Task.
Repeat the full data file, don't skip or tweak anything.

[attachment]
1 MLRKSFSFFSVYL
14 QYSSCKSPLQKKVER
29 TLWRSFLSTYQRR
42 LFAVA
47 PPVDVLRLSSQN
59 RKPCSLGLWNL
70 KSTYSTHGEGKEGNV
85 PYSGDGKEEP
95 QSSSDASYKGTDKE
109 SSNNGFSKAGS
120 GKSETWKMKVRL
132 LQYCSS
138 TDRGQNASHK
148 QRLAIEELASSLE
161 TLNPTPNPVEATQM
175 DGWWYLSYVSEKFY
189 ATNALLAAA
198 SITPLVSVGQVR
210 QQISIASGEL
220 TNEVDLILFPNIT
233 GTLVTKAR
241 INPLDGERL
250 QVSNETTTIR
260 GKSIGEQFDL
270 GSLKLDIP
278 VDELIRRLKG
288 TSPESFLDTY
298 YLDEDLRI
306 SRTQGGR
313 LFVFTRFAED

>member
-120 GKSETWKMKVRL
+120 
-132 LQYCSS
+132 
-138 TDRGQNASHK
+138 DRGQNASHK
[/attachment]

1 MLRKSFSFFSVYL
14 QYSSCKSPLQKKVER
29 TLWRSFLSTYQRR
42 LFAVA
47 PPVDVLRLSSQN
59 RKPCSLGLWNL
70 KSTYSTHGEGKEGNV
85 PYSGDGKEEP
95 QSSSDASYKGTDKE
109 SSNNGFSKAGS
120 GKSETWKMKVRL
132 LQYCSS
138 TDRGQNASHK
148 QRLAIEELASSLE
161 TLNPTPNPVEATQM
175 DGWWYLSYVSEKFY
189 ATNALLAAA
198 SITPLVSVGQVR
210 QQISIASGEL
220 TNEVDLILFPNIT
233 GTLVTKAR
241 INPLDGERL
250 QVSNETTTIR
260 GKSIGEQFDL
270 GSLKLDIP
278 VDELIRRLKG
288 TSPESFLDTY
298 YLDEDLRI
306 SRTQGGR
313 LFVFTRFAED

>member
-120 GKSETWKMKVRL
+120 
-132 LQYCSS
+132 
-138 TDRGQNASHK
+138 DRGQNASHK